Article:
W—wait a second.
You’re trying to tell me that you – the makers of GMOs — are not in favor of the proposed GMO labeling law, because it doesn’t require enough labeling?
You guys. I can barely breathe. This is just, beyond hilarious.
That’s like saying you’re not in favor of the gas tax because it doesn’t also tax bicycles or tennis shoes.
(Except it’s not, really. Because the labeling laws are nothing like taxes. It’s not the government telling food companies they need to pay out more money, it’s telling them they need to regulate an aspect of their product that affects the consumers safety and well-being.)
Here’s the deal though — biotech companies are the ones profiting off of GMO-fed dairy, eggs, and meat; GMO-produced alcohol, and GMO ingredients in restaurant food. You can’t honestly say that you’re not behind this law because it isn’t strict enough on you.
The only ones that have any reason to be miffed about the “exemptions” for animal products, alcohol, and restaurant food are the processed food manufacturers that will be required to label the GE ingredients in their food, while those other categories of food manufacturers won’t have to change their labeling practices.
But, let’s think about this for a minute. There aren’t GM ingredients in the actual animal products — they’re in the feed the animals eat — so obviously they wouldn’t be on the label as an ingredient of the animal product foods themselves.
And restaurants, have never been required to label ingredients in the food they serve. That would require an entirely separate law in and of itself just to begin labeling food in restaurants. It’s not an “exemption” that they wouldn’t have to label GMOs. They don’t have to label anything! Similarly, alcohol products are not required to have ingredients labeled, because alcohol labeling is regulated under different laws than food at the state and federal level. Prop 37 is only proposing GMO labeling in foods. Nice try.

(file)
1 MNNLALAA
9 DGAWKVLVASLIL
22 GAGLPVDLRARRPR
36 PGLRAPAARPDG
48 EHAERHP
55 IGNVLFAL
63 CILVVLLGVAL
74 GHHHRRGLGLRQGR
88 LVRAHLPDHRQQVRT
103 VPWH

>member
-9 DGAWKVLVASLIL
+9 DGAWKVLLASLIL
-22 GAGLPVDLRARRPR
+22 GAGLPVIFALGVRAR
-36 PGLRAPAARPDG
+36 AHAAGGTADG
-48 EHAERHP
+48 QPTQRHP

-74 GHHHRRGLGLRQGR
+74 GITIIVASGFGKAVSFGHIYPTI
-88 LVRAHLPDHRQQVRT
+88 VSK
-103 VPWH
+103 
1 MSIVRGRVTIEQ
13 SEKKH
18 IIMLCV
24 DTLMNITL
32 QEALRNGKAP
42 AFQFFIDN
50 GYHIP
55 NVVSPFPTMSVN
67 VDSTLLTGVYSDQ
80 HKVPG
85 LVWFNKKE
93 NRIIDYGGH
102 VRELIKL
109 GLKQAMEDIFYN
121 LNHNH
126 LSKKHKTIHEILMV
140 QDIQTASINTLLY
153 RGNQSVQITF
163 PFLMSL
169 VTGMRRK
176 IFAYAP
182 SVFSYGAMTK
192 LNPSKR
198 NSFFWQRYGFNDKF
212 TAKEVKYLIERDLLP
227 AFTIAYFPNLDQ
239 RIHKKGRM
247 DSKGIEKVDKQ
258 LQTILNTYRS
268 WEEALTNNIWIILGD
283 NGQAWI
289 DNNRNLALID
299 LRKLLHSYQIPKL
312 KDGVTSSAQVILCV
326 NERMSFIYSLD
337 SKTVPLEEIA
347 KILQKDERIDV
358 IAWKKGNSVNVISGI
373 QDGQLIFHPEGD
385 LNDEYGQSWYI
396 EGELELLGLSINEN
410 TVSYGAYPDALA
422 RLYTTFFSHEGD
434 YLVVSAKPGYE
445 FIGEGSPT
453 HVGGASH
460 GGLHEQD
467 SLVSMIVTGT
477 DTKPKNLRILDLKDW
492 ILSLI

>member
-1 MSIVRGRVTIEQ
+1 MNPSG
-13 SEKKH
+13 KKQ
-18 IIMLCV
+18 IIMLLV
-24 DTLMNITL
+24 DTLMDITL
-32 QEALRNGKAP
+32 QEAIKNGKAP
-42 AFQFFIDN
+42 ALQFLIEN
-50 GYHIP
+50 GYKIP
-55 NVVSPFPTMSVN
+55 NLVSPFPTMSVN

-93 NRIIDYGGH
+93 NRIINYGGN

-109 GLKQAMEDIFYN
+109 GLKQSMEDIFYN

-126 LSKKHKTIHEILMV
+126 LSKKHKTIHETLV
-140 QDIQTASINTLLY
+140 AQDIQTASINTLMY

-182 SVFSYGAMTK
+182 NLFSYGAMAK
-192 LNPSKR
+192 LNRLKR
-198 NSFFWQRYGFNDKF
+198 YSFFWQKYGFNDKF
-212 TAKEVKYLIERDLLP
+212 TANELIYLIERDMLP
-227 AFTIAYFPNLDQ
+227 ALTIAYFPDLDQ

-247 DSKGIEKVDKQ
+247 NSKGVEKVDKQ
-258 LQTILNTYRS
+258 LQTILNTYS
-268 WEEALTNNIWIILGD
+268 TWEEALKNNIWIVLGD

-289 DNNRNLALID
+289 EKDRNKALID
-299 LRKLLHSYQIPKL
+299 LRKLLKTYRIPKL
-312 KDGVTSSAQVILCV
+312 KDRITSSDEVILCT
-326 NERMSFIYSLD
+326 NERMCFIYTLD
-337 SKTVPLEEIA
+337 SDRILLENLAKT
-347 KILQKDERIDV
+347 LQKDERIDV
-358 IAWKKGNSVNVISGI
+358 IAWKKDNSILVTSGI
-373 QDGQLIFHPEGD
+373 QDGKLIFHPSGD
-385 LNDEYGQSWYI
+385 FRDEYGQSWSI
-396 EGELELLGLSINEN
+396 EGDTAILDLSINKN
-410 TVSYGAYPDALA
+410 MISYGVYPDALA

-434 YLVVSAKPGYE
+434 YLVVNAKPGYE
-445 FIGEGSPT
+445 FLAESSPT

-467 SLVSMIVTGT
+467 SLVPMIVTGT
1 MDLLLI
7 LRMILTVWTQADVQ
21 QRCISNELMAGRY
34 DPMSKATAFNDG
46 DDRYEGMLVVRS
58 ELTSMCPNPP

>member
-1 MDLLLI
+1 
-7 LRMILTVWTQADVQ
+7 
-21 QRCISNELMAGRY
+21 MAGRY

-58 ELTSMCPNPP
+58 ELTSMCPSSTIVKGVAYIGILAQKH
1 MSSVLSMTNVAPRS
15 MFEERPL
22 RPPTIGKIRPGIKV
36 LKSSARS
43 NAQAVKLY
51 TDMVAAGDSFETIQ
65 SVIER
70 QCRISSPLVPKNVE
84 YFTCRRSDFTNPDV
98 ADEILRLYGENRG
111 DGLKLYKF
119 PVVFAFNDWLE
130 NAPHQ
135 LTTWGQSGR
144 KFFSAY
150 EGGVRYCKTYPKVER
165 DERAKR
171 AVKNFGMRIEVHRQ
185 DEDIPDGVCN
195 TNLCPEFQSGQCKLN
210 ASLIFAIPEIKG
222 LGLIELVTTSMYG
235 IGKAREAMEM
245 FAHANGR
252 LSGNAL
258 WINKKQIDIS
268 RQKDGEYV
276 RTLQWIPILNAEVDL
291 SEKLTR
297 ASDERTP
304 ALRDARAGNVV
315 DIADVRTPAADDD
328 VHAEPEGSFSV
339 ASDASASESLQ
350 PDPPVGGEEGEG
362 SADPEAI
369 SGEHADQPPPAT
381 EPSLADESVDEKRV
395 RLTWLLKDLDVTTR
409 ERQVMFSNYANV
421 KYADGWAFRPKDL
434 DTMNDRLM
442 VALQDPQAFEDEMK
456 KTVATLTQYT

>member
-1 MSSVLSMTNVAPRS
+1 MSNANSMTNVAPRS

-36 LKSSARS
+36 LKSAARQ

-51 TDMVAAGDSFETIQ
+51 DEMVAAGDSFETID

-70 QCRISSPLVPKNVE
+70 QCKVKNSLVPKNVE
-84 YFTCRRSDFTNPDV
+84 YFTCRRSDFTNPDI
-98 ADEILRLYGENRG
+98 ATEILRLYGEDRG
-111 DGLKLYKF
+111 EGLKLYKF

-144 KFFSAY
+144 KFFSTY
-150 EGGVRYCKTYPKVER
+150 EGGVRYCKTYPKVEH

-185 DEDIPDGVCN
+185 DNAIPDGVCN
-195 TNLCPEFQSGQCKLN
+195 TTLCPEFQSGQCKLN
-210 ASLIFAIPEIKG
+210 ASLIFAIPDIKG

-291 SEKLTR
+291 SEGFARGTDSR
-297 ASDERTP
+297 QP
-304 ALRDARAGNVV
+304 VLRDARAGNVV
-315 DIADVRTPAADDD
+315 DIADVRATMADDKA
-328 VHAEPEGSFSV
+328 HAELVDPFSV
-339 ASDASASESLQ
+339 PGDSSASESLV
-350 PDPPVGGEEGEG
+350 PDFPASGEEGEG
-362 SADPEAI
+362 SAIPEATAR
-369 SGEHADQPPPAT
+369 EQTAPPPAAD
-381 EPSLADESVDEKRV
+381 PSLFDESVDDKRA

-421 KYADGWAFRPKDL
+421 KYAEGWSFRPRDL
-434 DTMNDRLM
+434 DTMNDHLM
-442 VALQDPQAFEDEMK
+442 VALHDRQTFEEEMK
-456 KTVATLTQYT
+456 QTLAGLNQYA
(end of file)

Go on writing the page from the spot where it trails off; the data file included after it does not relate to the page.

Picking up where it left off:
Oh, but then there’s the “China’ll cheat the system!” argument. Yeah. So, you’re basically pissed that other countries with lesser food safety regulations can make claims that their products are natural and free from harmful substances without the government calling them out on their BS?
Kinda like you’ve been doing this whole time?
Aww. It really does suck to be you, Monsanto. Every time people start figuring out how dangerous your products are (like DDT and Agent Orange), they stop using them, and then those damn informed consumers start pressuring the big, mean government to come in and start regulating what you’re doing, and then you have to pay off more and more government officials to protect you for the next go-around, but it’s just. So. Difficult. China has it soooo easy.
With these pesky new labeling laws, people might get wise and stop trusting your products. It’s just terrible. Maybe you ought to reconsider your headquarters for dominating the world’s food supply and slowly sterilizing the general population?
You know, I hear Beijing is lovely in the fall.
“Prop 37 means more bureaucracy and taxpayer costs”
“Prop 37 forces state bureaucrats to administer its complex requirements by monitoring tens of thousands of food labels at tens of thousands of grocery stores, retail outlets, farms and food companies. In fact, it sets no limit on how many millions would be spent on bureaucracy, red tape and lawsuits. It’s a blank check… paid by taxpayers.”
Right, because, no one is currently monitoring food labels. They don’t have to label GMOs currently, but manufacturers can easily just go ahead and put whatever they want in their processed foods, give no indication of its nutritional content or ingredients, and just hurl it off to retailers to be put into the hands of consumers who have no clue what’s in the food they’re eating.
Oh, wait. That would be illegal.
The FDA has been “administering [the] complex requirements” of monitoring food labeling since 1990. This is not a new concept. Nor is it any more “complex” than ensuring the amount of trans fat in a food is labeled, just as it’s been since 2006. Nor would it cause any more of a burden on “grocery stores, retail outlets, [and] farms” than any other food labeling.
Did you guys even read the proposition, Monsanto?